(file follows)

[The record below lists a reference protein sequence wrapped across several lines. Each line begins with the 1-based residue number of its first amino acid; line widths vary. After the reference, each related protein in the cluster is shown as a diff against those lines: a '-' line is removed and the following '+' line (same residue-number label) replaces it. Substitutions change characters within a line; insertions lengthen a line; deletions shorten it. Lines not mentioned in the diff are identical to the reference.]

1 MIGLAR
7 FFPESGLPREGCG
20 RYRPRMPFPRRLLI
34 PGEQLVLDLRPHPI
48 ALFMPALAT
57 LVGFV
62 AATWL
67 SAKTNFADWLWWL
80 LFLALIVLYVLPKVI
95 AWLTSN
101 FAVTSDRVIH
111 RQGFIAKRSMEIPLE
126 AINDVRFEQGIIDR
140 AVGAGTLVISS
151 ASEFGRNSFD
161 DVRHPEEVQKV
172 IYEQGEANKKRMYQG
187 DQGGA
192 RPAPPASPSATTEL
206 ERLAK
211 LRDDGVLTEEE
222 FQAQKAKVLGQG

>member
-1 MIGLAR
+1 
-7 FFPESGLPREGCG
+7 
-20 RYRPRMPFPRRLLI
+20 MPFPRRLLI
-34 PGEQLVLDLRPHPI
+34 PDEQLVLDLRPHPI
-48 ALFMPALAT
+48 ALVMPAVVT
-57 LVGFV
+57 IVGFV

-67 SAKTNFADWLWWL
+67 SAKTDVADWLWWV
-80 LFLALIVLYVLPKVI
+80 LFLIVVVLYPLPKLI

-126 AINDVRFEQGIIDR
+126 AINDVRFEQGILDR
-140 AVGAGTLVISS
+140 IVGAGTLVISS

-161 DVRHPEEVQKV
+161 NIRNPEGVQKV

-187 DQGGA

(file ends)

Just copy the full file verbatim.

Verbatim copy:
[The record below lists a reference protein sequence wrapped across several lines. Each line begins with the 1-based residue number of its first amino acid; line widths vary. After the reference, each related protein in the cluster is shown as a diff against those lines: a '-' line is removed and the following '+' line (same residue-number label) replaces it. Substitutions change characters within a line; insertions lengthen a line; deletions shorten it. Lines not mentioned in the diff are identical to the reference.]

1 MIGLAR
7 FFPESGLPREGCG
20 RYRPRMPFPRRLLI
34 PGEQLVLDLRPHPI
48 ALFMPALAT
57 LVGFV
62 AATWL
67 SAKTNFADWLWWL
80 LFLALIVLYVLPKVI
95 AWLTSN
101 FAVTSDRVIH
111 RQGFIAKRSMEIPLE
126 AINDVRFEQGIIDR
140 AVGAGTLVISS
151 ASEFGRNSFD
161 DVRHPEEVQKV
172 IYEQGEANKKRMYQG
187 DQGGA
192 RPAPPASPSATTEL
206 ERLAK
211 LRDDGVLTEEE
222 FQAQKAKVLGQG

>member
-1 MIGLAR
+1 
-7 FFPESGLPREGCG
+7 
-20 RYRPRMPFPRRLLI
+20 MPFPRRLLI
-34 PGEQLVLDLRPHPI
+34 PDEQLVLDLRPHPI
-48 ALFMPALAT
+48 ALVMPAVVT
-57 LVGFV
+57 IVGFV

-67 SAKTNFADWLWWL
+67 SAKTDVADWLWWV
-80 LFLALIVLYVLPKVI
+80 LFLIVVVLYPLPKLI

-126 AINDVRFEQGIIDR
+126 AINDVRFEQGILDR
-140 AVGAGTLVISS
+140 IVGAGTLVISS

-161 DVRHPEEVQKV
+161 NIRNPEGVQKV

-187 DQGGA